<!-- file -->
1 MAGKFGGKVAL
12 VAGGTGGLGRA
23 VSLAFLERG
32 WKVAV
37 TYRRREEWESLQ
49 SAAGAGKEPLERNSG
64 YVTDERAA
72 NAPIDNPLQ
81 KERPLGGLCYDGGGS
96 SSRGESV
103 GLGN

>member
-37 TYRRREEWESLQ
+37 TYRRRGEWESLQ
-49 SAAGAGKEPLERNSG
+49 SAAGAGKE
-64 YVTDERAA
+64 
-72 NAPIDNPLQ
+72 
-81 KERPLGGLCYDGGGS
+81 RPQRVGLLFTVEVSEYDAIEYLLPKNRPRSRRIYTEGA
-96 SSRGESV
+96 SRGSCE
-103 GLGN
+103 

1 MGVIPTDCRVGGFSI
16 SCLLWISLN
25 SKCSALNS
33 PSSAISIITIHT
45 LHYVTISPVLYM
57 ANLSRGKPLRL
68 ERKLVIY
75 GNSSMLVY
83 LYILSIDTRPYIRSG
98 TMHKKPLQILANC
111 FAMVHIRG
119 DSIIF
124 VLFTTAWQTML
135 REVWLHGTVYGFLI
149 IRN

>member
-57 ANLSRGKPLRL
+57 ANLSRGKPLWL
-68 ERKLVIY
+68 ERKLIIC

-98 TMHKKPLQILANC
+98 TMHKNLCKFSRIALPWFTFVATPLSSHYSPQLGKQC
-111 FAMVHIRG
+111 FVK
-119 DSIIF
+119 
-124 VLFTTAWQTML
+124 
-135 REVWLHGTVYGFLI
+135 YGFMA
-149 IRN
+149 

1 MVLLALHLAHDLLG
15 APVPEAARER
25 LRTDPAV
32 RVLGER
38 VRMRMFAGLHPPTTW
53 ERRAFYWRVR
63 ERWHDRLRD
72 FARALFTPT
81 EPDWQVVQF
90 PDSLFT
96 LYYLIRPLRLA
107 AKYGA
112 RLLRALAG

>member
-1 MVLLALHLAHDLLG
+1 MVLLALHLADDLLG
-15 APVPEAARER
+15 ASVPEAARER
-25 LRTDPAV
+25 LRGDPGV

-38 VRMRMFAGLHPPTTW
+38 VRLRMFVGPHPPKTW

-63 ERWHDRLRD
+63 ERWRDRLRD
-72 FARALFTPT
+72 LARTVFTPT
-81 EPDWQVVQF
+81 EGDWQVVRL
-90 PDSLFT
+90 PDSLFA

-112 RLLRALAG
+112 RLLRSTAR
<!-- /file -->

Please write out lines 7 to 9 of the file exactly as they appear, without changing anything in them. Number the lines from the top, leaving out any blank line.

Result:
64 YVTDERAA
72 NAPIDNPLQ
81 KERPLGGLCYDGGGS